Arnold Kling speculates that we’re going through a Great Restructuring that will eliminate middle-class jobs. What then? Excerpts:
The second challenge is the nature of the emerging skills mismatch. People who are self-directed and cognitively capable can keep adding to their advantages. People who lack those traits cannot simply be exhorted into obtaining them. The new jobs that emerge may not produce a middle class. Instead, if the trend documented by Autor for the period 1999-2007 were to continue, most of the new jobs would be low-end service jobs, for which competition will tend to keep wages low.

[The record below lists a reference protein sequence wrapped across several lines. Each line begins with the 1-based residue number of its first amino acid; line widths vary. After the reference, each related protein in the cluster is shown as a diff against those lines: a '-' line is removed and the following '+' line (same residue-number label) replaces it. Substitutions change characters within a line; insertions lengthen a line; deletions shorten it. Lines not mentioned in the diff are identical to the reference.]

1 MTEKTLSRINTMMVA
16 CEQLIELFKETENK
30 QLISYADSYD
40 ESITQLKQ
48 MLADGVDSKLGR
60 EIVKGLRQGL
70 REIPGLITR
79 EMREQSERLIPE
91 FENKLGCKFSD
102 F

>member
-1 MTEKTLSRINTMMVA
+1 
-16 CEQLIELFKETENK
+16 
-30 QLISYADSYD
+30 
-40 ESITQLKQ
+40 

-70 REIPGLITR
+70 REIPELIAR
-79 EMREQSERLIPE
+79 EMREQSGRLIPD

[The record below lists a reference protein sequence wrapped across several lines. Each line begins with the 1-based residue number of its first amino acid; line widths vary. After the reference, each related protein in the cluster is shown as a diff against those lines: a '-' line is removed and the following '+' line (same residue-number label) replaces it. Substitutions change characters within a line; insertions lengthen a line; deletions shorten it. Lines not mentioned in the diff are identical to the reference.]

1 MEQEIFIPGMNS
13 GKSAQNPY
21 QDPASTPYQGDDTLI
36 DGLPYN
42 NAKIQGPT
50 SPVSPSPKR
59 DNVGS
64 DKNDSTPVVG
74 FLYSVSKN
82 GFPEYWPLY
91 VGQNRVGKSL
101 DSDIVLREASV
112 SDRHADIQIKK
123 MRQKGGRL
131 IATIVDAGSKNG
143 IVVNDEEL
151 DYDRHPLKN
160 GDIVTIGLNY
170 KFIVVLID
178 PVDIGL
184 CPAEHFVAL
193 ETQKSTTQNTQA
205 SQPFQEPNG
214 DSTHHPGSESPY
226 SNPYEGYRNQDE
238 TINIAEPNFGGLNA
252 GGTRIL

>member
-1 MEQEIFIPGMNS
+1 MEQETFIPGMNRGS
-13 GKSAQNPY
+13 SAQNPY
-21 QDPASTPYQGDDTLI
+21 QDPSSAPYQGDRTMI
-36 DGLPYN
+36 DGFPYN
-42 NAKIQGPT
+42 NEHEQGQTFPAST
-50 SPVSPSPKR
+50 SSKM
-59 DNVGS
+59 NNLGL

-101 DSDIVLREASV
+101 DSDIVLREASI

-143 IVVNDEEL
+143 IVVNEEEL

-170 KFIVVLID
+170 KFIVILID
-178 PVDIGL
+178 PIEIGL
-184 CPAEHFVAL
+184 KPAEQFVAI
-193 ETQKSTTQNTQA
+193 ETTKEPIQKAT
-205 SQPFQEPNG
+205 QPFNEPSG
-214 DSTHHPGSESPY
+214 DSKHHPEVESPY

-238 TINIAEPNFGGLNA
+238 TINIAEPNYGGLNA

The recent trend in job polarization raises the possibility that gains in well-being that come from productivity improvements will accrue to an economic elite. Perhaps the middle-class affluence that emerged during the latter part of the industrial age is not going to be a feature of the information age. Instead, we could be headed into an era of highly unequal economic classes. People at the bottom will have access to food, healthcare, and electronic entertainment, but the rich will live in an exclusive world of exotic homes and extravagant personal services. The most popular bands in the world will play house concerts for the rich, while everyone else can afford music downloads but no live music. In the remainder of this essay, I want to extend further this exercise in imagination and consider three possible scenarios.
Bread and circuses Food, healthcare, and electronic entertainment? Who could ask for anything more?